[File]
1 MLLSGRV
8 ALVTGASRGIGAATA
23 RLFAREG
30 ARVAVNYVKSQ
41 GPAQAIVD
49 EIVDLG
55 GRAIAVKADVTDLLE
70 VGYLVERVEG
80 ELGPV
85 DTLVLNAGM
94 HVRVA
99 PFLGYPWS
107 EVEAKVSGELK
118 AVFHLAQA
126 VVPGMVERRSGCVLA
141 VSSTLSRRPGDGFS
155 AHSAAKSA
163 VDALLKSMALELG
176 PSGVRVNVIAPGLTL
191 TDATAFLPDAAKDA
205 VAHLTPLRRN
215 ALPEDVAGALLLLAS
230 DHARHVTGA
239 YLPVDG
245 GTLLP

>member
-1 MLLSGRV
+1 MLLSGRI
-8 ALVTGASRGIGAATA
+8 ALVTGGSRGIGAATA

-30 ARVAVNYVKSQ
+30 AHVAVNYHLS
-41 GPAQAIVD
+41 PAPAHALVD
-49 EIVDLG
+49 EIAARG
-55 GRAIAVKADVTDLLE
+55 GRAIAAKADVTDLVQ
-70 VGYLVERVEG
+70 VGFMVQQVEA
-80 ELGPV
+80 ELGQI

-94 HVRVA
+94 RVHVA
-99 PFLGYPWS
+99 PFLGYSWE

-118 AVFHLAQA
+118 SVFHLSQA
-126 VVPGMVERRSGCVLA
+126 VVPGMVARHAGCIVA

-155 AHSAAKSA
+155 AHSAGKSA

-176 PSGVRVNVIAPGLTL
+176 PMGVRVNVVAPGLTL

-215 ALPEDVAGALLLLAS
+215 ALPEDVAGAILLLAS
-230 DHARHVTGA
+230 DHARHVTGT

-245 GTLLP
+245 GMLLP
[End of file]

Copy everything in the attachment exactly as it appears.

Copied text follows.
1 MLLSGRV
8 ALVTGASRGIGAATA
23 RLFAREG
30 ARVAVNYVKSQ
41 GPAQAIVD
49 EIVDLG
55 GRAIAVKADVTDLLE
70 VGYLVERVEG
80 ELGPV
85 DTLVLNAGM
94 HVRVA
99 PFLGYPWS
107 EVEAKVSGELK
118 AVFHLAQA
126 VVPGMVERRSGCVLA
141 VSSTLSRRPGDGFS
155 AHSAAKSA
163 VDALLKSMALELG
176 PSGVRVNVIAPGLTL
191 TDATAFLPDAAKDA
205 VAHLTPLRRN
215 ALPEDVAGALLLLAS
230 DHARHVTGA
239 YLPVDG
245 GTLLP

>member
-1 MLLSGRV
+1 MLLSGRI
-8 ALVTGASRGIGAATA
+8 ALVTGGSRGIGAATA

-30 ARVAVNYVKSQ
+30 AHVAVNYHLS
-41 GPAQAIVD
+41 PAPAHALVD
-49 EIVDLG
+49 EIAARG
-55 GRAIAVKADVTDLLE
+55 GRAIAAKADVTDLVQ
-70 VGYLVERVEG
+70 VGFMVQQVEA
-80 ELGPV
+80 ELGQI

-94 HVRVA
+94 RVHVA
-99 PFLGYPWS
+99 PFLGYSWE

-118 AVFHLAQA
+118 SVFHLSQA
-126 VVPGMVERRSGCVLA
+126 VVPGMVARHAGCIVA

-155 AHSAAKSA
+155 AHSAGKSA

-176 PSGVRVNVIAPGLTL
+176 PMGVRVNVVAPGLTL

-215 ALPEDVAGALLLLAS
+215 ALPEDVAGAILLLAS
-230 DHARHVTGA
+230 DHARHVTGT

-245 GTLLP
+245 GMLLP